When people discuss making an unethical investment, they are referring to the process of purchasing shares in a firm that engages in questionable operational or recruitment activities. This is founded on a long-standing principle and was first practiced by the Quakers in 1758, when they withdrew their investments from the extremely lucrative slave trade.

While the concept of ethical investing has a long and well-documented history, it is only recently that it has assumed widespread acknowledgment. This is largely due to the growing sense of social responsibility that exists in modern society, and has led to the cultivation of specialist ethical investment funds for those with a wider level of global awareness.

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Unethical Investment: The Case for the Defense
Despite this, however, it is unwise to assume that unethical investment is a thing of the past. In fact it is often an extremely profitable practice, especially when you consider industries that are perceived to thrive on addiction and human weakness. The tobacco industry serves as a relevant example, (as although its leading players are often accused of hiding the truth about smoking and its wider health implications, they operate an extremely profitable and highly lucrative business model). As Warren Buffet suggested, the sale of tobacco not only generates extremely high profit margins but also provides firms with access to a vast and captive target market.

Take British American Tobacco (AMEX:BTI) as an example; it is the second largest manufacturer of cigarettes in the world and has experienced a dividend increase of 91% over the last five years. This growth hints at the high consumer demand that exists in modern society, despite the constant criticism that blights the tobacco industry and the fact that smoking is now widely accepted as a severe and potentially fatal health risk. With this in mind, tobacco firms have some justification in questioning the criticism aimed at them and other so-called unethical investment opportunities, as they claim they are merely providing a popular product to consenting and knowledgeable adults.<br/>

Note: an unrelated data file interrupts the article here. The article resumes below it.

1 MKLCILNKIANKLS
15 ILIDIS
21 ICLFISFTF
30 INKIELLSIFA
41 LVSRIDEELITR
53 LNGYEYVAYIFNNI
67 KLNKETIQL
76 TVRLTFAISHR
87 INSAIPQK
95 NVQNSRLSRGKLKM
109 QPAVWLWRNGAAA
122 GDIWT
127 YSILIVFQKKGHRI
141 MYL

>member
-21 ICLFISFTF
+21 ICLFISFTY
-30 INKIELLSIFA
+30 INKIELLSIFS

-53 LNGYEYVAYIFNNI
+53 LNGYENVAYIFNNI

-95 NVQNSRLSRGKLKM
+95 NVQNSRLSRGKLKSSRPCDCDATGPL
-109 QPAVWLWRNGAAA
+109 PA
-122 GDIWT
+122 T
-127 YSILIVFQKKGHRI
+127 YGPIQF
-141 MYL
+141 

Another argument in support of unethical investing is put forward by leading international trader, David Neubert, who chooses to exercise his ethical beliefs in his role as a shareholder. He refers to this process as socially-conscious investing, whereby he may purchase shares in supposedly unethical companies in order to influence the way in which they conduct their businesses and ultimately effect change. While this type of shareholder activism is only possible with a significant stake, it does, however, allow socially-aware investors to have a direct impact on encouraging better business practices.

The Argument Against Unethical Investment
Part of the wider issue lies with defining unethical investment, as it is a highly subjective and personal consideration. While firms that sell products such as tobacco, alcohol and oil are often described as operating fundamentally unethical business models, they will claim that they are acting within the law and fulfilling a huge consumer demand. There are other criteria by which unethical investment opportunities are judged, however, such as an individual company's attitude to labor and the working process that it and its associates employ.

These issues are more clearly-defined in terms of their ethical standing, as the use of forced or underage labor is reprehensible by almost every moral code. With this in mind, it is worth noting that a number of popular retail outlets have found themselves accused of supporting and even facilitating child labor in economically-poor regions. The much-loved U.S. brand Victoria Secret, the flagship of Limited Brands (NYSE:LTD), found itself embroiled in a dispute over the use of fair trade cotton, as suppliers claimed that they were unable to meet demand without employing child labor.

Budget clothing brand has also suffered from similar accusations, as the Ireland-based firm was accused of knowingly utilizing child labor in order to maintain low retail prices and a high profit margin. Although parts of the original BBC footage used to expose the brand were subsequently discredited, recent reports suggest that the company still works alongside leading Indian textile firms that are known to use forced child labor. This recurring association between questionable recruitment procedures and leading players within the fashion industry is worrying, and any investment made in implicated brands could generate profit at the expense of children's education and personal freedom.

The Bottom Line
The definition of unethical investment is subjective, as is the choice of whether unethical investments are for you and your capital. There are certainly different sets of criteria by which unethical investments are judged, with a stark distinction existing between companies that profit from the decisions of consenting adults to those who do so through the application of forced child labor. Your task as an investor is to balance the need for profit with your own moral standards and create a portfolio that reflects your most earnest personal beliefs.

At the time of writing, Lewis did not own any shares in any company mentioned in this article.